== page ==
Just ahead of the Legislative Council vote on electoral reforms, protesters have again taken to the Hong Kong streets, though in much smaller numbers than during last year’s Occupy Central demonstrations, which opposed the proposed reforms that require all candidates for chief executive to be pre-screened by a pro-Beijing panel. Joanna Plucinska of TIME reports:
A crowd of 2,000 to 3,000 people—workers and families as well as students and democracy activists—marched on Sunday afternoon from Victoria Park, a traditional gathering place for protests, to the legislature buildings downtown. Many carried yellow umbrellas—adopted as the symbol of Hong Kong’s democracy movement after protesters took to carrying them during last year’s unrest to protect themselves from police pepper spray.
Others carried signs that read “Citizens Against Pseudo-Universal Suffrage,” declaring their opposition to the form of democracy described in a political reform bill to be voted on by the city’s legislature on June 17. That bill will allow the central government in Beijing, and a 1,200 member electoral college composed mostly of pro-establishment figures, to vet all candidates for the position of Chief Executive, as the city’s top official is known. Similarly unrepresentative electoral methods helped to spark last fall’s Umbrella Revolution, and protesters are once again demanding broader political rights. [Source]
Despite Beijing’s support, the proposal is expected to be blocked by pro-democracy legislators, Chao Deng reports for the Wall Street Journal:
Opposition lawmakers have enough votes to block the package on June 17 and demonstrators are expected to lobby lawmakers at discussion forums throughout the week.
“If we don’t vote down, [the government] will have no incentive to change,” said Alan Leong, leader of pro-democracy political party Civic Party. “We would end up worse by pocketing the proposal” because China could tell the world that “they’ve already delivered.” [Source]
The debate in Legco starts on Wednesday and all 27 pan-democratic lawmakers say they will reject the package, denying the government the two-thirds majority needed for the reform to pass.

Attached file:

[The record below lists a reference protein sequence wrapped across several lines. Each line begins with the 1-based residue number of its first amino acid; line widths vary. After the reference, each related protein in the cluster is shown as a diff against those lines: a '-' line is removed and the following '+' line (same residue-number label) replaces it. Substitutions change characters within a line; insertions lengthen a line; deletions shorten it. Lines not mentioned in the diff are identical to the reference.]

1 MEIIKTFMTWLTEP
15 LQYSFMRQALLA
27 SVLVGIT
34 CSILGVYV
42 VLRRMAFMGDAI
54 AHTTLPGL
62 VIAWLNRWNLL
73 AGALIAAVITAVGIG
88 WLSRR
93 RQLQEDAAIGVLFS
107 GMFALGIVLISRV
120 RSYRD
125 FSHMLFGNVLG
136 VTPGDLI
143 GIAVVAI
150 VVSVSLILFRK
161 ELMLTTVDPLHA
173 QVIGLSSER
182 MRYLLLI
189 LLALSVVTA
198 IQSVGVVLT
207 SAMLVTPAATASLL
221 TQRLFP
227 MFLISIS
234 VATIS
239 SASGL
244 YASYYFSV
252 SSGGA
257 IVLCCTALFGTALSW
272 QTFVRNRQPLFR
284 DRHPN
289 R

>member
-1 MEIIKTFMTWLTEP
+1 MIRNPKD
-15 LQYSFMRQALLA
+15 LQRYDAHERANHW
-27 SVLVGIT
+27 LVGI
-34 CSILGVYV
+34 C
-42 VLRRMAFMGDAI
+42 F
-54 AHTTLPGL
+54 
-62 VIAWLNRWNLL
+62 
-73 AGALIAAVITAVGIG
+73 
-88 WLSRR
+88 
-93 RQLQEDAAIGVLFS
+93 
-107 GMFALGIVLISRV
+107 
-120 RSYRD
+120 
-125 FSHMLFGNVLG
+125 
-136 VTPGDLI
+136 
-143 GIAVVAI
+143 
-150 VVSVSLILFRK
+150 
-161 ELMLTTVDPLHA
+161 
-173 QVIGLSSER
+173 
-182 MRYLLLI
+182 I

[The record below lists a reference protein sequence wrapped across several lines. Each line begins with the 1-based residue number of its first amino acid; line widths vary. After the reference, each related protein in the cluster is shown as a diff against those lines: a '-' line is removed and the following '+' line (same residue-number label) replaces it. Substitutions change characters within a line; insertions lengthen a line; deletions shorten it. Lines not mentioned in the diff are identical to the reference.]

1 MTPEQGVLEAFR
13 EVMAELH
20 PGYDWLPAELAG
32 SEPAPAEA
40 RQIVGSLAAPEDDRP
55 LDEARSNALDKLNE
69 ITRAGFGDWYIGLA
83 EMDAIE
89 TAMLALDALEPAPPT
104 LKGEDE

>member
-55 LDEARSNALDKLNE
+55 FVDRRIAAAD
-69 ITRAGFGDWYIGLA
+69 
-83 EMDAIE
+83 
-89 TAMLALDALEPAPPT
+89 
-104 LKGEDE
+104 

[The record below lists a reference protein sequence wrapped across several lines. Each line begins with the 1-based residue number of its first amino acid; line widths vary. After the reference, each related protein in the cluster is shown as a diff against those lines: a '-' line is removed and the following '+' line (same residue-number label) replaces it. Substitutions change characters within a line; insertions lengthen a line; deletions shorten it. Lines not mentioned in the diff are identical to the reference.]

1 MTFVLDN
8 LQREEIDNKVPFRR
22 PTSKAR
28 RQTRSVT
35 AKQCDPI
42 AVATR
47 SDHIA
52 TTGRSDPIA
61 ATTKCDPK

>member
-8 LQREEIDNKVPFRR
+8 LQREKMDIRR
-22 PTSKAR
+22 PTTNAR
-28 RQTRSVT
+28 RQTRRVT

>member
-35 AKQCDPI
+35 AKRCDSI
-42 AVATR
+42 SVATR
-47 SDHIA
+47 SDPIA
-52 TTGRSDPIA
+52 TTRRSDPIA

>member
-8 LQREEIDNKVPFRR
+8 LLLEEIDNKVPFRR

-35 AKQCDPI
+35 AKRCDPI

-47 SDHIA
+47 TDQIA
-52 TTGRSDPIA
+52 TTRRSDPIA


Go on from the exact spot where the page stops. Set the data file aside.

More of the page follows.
Yesterday’s rally was the first of a series of actions by the coalition. There will be nightly assemblies outside Legco until the vote. But organisers have no plans to repeat the blockades of the 79-day Occupy movement last year.
Protesters were confident the proposal would be rejected and were not worried about reports of a mystery man trying to bribe League of Social Democrats lawmaker “Long Hair” Leung Kwok-hung into voting for the proposal.
Along the route, protesters traded insults with about two dozen supporters of the proposals for the 2017 chief executive election. They branded the pro-democracy marchers “running dogs of Western imperialists” while displaying placards saying “genuine” universal suffrage was a false notion. [Source]
Polls last week show a shift in public opinion, with a slim majority now opposed to the proposed reforms. From Alan Wong at the New York Times:
The vote this week will end months of political debate over whether to accept what critics of the plan see as a failure to provide what they call a meaningful “one person, one vote” election. On Friday, a widely cited poll on the proposed changes conducted by three Hong Kong universities showed for the first time that the number of respondents opposed to the plan exceeded those in favor of it, by a two percentage-point margin, which likely falls within the poll’s margin of sampling error.
The poll, conducted on a rolling basis since late April by the University of Hong Kong, Polytechnic University and the Chinese University of Hong Kong, includes about 1,000 respondents and has a margin of sampling error of plus or minus three percentage points.
To get the two-thirds majority in the Legislative Council needed to pass the proposal into law, the Hong Kong government needs to coax at least four of the pro-democratic legislators to vote for it. In talks leading up to the vote so far, the government has failed to convince even one of them to change their mind. [Source]
It is unclear how much momentum a new protest movement will gain, as some participants in last fall’s protests remain divided over the tactics and goals of the movement—a division which was made evident by splintered commemorations of June 4th.
Nine radical activists were detained Monday after powerful explosives were found in their possession, in what police believe may have been an attack planned ahead of the LegCo vote. Clifford Lo at the South China Morning Post reports:
The highly unstable explosives, known as TATP, were seized at the vacant former ATV studio in Sai Kung in the early hours of this morning by the police bomb squad, which carried out a controlled explosion at the site.
The discovery was swiftly followed by the arrest of five men and four women from Hong Kong, aged 21 to 34, in a series of raids across the city by the force’s elite Organised Crime and Triad Bureau.
The suspects include a post-secondary student, a teaching assistant, a construction worker, a technician, and three unemployed people, a police source said. The nine suspects are core members of a localist radical group, which had discussed launching a bomb attack online, according to the source. [Source]